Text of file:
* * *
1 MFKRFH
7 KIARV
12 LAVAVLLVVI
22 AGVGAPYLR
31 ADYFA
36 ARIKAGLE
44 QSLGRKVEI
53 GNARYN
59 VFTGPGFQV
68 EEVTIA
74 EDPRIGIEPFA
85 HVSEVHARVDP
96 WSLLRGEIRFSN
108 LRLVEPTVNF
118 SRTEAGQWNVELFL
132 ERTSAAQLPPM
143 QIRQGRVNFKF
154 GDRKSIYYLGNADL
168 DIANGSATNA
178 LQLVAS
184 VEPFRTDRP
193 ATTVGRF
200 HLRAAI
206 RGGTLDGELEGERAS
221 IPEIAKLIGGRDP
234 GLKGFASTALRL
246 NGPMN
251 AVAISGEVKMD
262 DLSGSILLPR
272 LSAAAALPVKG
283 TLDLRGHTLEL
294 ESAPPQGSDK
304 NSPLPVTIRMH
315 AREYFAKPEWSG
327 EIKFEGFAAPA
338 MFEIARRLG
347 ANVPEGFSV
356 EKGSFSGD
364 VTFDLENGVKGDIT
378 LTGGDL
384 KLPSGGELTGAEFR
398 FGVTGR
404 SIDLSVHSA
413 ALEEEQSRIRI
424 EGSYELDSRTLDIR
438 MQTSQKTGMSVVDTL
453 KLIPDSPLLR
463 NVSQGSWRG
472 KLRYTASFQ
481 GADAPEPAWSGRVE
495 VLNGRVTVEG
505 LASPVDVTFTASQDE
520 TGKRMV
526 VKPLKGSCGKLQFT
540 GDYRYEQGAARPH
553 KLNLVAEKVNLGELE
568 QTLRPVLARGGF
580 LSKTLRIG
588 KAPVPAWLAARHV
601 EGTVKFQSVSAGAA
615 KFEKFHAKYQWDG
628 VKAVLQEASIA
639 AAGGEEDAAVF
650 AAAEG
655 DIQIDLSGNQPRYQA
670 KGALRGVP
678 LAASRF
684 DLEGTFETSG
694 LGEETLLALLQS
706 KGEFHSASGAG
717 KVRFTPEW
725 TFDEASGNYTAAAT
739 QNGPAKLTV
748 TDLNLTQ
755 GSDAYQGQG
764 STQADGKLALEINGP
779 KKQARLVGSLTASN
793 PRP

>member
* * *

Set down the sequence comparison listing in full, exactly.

1 MFKRFH
7 KIARV
12 LAVAVLLVVI
22 AGVGAPYLR
31 ADYFA
36 ARIKAGLE
44 QSLGRKVEI
53 GNARYN
59 VFTGPGFQV
68 EEVTIA
74 EDPRIGIEPFA
85 HVSEVHARVDP
96 WSLLRGEIRFSN
108 LRLVEPTVNF
118 SRTEAGQWNVELFL
132 ERTSAAQLPPM
143 QIRQGRVNFKF
154 GDRKSIYYLGNADL
168 DIANGSATNA
178 LQLVAS
184 VEPFRTDRP
193 ATTVGRF
200 HLRAAI
206 RGGTLDGELEGERAS
221 IPEIAKLIGGRDP
234 GLKGFASTALRL
246 NGPMN
251 AVAISGEVKMD
262 DLSGSILLPR
272 LSAAAALPVKG
283 TLDLRGHTLEL
294 ESAPPQGSDK
304 NSPLPVTIRMH
315 AREYFAKPEWSG
327 EIKFEGFAAPA
338 MFEIARRLG
347 ANVPEGFSV
356 EKGSFSGD
364 VTFDLENGVKGDIT
378 LTGGDL
384 KLPSGGELTGAEFR
398 FGVTGR
404 SIDLSVHSA
413 ALEEEQSRIRI
424 EGSYELDSRTLDIR
438 MQTSQKTGMSVVDTL
453 KLIPDSPLLR
463 NVSQGSWRG
472 KLRYTASFQ
481 GADAPEPAWSGRVE
495 VLNGRVTVEG
505 LASPVDVTFTASQDE
520 TGKRMV
526 VKPLKGSCGKLQFT
540 GDYRYEQGAARPH
553 KLNLVAEKVNLGELE
568 QTLRPVLARGGF
580 LSKTLRIG
588 KAPVPAWLAARHV
601 EGTVKFQSVSAGAA
615 KFEKFHAKYQWDG
628 VKAVLQEASIA
639 AAGGEEDAAVF
650 AAAEG
655 DIQIDLSGNQPRYQA
670 KGALRGVP
678 LAASRF
684 DLEGTFETSG
694 LGEETLLALLQS
706 KGEFHSASGAG
717 KVRFTPEW
725 TFDEASGNYTAAAT
739 QNGPAKLTV
748 TDLNLTQ
755 GSDAYQGQG
764 STQADGKLALEINGP
779 KKQARLVGSLTASN
793 PRP

>member